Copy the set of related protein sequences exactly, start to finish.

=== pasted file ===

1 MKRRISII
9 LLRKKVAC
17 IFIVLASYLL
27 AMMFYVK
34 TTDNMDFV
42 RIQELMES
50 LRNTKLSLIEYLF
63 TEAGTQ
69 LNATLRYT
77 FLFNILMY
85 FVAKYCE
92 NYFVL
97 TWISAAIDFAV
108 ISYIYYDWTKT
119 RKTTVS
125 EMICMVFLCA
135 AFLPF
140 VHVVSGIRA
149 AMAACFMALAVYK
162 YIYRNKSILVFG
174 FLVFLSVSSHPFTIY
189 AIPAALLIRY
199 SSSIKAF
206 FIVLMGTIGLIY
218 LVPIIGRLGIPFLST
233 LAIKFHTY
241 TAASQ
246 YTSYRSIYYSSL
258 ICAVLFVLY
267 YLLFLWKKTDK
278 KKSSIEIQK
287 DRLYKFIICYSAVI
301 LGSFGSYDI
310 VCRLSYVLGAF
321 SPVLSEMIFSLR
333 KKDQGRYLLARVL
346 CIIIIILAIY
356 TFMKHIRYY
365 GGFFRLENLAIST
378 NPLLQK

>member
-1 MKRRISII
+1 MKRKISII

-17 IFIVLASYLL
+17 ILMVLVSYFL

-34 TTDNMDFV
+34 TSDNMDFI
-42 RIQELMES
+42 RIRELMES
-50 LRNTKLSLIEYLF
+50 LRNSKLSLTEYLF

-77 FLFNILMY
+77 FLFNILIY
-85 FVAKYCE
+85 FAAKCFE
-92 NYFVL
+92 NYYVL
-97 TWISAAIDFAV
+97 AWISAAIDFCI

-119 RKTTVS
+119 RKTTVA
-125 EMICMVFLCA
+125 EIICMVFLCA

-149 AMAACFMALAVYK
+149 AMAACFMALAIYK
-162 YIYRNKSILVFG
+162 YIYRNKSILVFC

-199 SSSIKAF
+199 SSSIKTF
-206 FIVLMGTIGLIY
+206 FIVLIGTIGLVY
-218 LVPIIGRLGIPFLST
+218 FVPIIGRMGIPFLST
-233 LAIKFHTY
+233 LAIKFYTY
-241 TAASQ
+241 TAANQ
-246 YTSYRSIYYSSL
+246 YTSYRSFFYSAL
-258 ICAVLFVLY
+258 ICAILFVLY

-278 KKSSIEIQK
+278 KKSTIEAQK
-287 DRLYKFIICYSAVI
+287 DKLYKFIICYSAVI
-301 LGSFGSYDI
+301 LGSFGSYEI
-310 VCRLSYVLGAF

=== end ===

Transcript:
1 MKRRISII
9 LLRKKVAC
17 IFIVLASYLL
27 AMMFYVK
34 TTDNMDFV
42 RIQELMES
50 LRNTKLSLIEYLF
63 TEAGTQ
69 LNATLRYT
77 FLFNILMY
85 FVAKYCE
92 NYFVL
97 TWISAAIDFAV
108 ISYIYYDWTKT
119 RKTTVS
125 EMICMVFLCA
135 AFLPF
140 VHVVSGIRA
149 AMAACFMALAVYK
162 YIYRNKSILVFG
174 FLVFLSVSSHPFTIY
189 AIPAALLIRY
199 SSSIKAF
206 FIVLMGTIGLIY
218 LVPIIGRLGIPFLST
233 LAIKFHTY
241 TAASQ
246 YTSYRSIYYSSL
258 ICAVLFVLY
267 YLLFLWKKTDK
278 KKSSIEIQK
287 DRLYKFIICYSAVI
301 LGSFGSYDI
310 VCRLSYVLGAF
321 SPVLSEMIFSLR
333 KKDQGRYLLARVL
346 CIIIIILAIY
356 TFMKHIRYY
365 GGFFRLENLAIST
378 NPLLQK

>member
-1 MKRRISII
+1 MKRKISII

-17 IFIVLASYLL
+17 ILMVLVSYFL

-34 TTDNMDFV
+34 TSDNMDFI
-42 RIQELMES
+42 RIRELMES
-50 LRNTKLSLIEYLF
+50 LRNSKLSLTEYLF

-77 FLFNILMY
+77 FLFNILIY
-85 FVAKYCE
+85 FAAKCFE
-92 NYFVL
+92 NYYVL
-97 TWISAAIDFAV
+97 AWISAAIDFCI

-119 RKTTVS
+119 RKTTVA
-125 EMICMVFLCA
+125 EIICMVFLCA

-149 AMAACFMALAVYK
+149 AMAACFMALAIYK
-162 YIYRNKSILVFG
+162 YIYRNKSILVFC

-199 SSSIKAF
+199 SSSIKTF
-206 FIVLMGTIGLIY
+206 FIVLIGTIGLVY
-218 LVPIIGRLGIPFLST
+218 FVPIIGRMGIPFLST
-233 LAIKFHTY
+233 LAIKFYTY
-241 TAASQ
+241 TAANQ
-246 YTSYRSIYYSSL
+246 YTSYRSFFYSAL
-258 ICAVLFVLY
+258 ICAILFVLY

-278 KKSSIEIQK
+278 KKSTIEAQK
-287 DRLYKFIICYSAVI
+287 DKLYKFIICYSAVI
-301 LGSFGSYDI
+301 LGSFGSYEI
-310 VCRLSYVLGAF